We allow our boys (ages 13 and 10.5) to read just about anything. If something is too advanced, they will figure it out for themselves in short order. I’m not concerned about the subject matter because we can talk about it with them. The only thing we’ve said no to yet is Mein Kampf, which our older son wanted to read when he was 12. We suggested he read some biographies of Churchill first.

  11. Polly says:

    Personally when I’m reading language doesn’t bother me, descriptions of sex don’t bother me. Occasionally violence will be too much for me but I find it easier to read a violent scene than to watch one in a movie or tv show.

    Most of the time these things just feel realistic- part of the mirror that the author is holding up to the world. I used to work in a bookstore in an urban mostly gay neighborhood and while I did qualify my recommendations (not every book is for every person) “clean” isn’t something I’ve thought about too much in terms of reading.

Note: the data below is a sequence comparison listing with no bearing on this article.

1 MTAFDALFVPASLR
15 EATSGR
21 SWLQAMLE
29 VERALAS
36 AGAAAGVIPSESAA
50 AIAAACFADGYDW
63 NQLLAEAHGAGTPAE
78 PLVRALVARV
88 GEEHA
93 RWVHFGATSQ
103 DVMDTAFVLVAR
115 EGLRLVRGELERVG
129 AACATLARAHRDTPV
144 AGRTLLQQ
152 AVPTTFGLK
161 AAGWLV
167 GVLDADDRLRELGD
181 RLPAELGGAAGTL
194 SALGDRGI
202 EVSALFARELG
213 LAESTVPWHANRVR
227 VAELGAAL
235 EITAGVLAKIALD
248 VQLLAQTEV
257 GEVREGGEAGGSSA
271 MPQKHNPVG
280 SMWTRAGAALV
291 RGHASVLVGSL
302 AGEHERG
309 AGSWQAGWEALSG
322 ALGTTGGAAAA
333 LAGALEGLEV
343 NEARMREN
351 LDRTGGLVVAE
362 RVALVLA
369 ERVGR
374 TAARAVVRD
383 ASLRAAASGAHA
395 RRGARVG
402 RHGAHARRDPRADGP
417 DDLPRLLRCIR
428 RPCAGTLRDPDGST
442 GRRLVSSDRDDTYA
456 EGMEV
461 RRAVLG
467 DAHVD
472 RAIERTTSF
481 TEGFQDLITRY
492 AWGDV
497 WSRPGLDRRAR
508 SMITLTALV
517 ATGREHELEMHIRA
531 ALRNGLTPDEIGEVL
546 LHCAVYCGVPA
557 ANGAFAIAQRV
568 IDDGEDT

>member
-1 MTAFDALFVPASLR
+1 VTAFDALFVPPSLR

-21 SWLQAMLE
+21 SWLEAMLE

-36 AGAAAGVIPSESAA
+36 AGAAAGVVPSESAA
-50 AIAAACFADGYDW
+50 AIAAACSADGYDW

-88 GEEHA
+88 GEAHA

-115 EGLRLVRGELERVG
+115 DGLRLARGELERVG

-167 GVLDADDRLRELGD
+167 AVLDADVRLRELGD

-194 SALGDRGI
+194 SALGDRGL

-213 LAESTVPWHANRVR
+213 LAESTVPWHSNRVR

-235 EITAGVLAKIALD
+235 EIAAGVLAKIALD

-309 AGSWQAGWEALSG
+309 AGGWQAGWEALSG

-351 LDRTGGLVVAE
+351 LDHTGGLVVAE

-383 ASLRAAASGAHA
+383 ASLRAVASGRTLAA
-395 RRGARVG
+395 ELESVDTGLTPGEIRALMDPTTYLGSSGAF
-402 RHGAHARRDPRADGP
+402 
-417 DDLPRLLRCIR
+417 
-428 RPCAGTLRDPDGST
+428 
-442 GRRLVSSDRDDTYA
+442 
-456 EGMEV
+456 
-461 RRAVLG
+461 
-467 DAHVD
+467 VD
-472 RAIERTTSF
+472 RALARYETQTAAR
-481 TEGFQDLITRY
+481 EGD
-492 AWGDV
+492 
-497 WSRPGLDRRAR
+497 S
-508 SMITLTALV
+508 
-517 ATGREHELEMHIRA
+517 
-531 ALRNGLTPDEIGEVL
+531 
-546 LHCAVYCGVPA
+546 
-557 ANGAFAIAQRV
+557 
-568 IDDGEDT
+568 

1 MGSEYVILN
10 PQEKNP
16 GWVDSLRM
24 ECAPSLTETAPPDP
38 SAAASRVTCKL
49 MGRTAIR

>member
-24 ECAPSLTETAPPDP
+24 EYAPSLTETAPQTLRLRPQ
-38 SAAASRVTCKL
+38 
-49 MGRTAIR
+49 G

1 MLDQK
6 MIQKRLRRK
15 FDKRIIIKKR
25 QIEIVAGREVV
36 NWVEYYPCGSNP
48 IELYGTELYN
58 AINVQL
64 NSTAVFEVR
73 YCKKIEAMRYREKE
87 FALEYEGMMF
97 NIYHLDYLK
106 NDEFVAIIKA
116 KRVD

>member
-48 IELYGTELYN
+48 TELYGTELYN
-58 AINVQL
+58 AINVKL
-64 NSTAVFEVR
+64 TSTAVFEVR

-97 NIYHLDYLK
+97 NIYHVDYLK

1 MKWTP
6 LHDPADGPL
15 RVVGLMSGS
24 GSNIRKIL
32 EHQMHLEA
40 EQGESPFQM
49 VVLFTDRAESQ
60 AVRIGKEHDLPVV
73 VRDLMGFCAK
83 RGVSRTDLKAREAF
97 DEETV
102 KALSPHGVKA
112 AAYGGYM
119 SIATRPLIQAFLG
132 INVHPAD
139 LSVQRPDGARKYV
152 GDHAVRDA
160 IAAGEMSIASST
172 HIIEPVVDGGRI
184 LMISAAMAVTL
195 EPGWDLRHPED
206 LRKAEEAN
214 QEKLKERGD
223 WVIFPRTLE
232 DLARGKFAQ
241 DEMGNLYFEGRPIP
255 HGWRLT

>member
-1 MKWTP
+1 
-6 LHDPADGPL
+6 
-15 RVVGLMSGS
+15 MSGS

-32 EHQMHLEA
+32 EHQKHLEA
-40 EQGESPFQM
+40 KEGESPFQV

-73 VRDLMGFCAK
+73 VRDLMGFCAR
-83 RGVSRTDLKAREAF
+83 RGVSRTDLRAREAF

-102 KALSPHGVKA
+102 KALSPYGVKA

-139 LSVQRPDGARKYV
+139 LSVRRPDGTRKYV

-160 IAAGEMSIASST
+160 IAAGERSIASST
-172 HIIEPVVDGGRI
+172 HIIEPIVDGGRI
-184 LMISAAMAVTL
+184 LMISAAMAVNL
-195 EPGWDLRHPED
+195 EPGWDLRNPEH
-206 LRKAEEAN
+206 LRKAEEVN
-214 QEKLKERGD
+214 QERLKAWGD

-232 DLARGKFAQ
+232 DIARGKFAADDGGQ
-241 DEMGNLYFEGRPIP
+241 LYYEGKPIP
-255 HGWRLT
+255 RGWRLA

12. Robin says:

    I appreciate your recommendations and descriptions of those books. I think you do a great job! I read The Rosie Project and loved it in spite of the language. I liked the Outlander story, but found it too graphic and wish I hadn’t read some parts of it. I haven’t been interested in any more of the series.

  13. Ana says:

    I don’t have any issues whatsoever with language. Gratuitous sex scenes seem cheesy and boring to me, very predictable in most cases—I may just skim over them if its not well done. Violence is what gets me, especially sexual violence and violence involving children. I also have this gross spot in my mind I can’t wash out from “The Thirteenth Tale”. I love Wally Lamb, but “We are Water” should have a huge trigger warning stamped on the front. There were parts of that book I loved and am glad I read but there are parts I really really wish were not in that book, I’m not sure what they added, I don’t WANT to emphasize with certain people or hear their side of the story. You have to draw a line SOMEWHERE.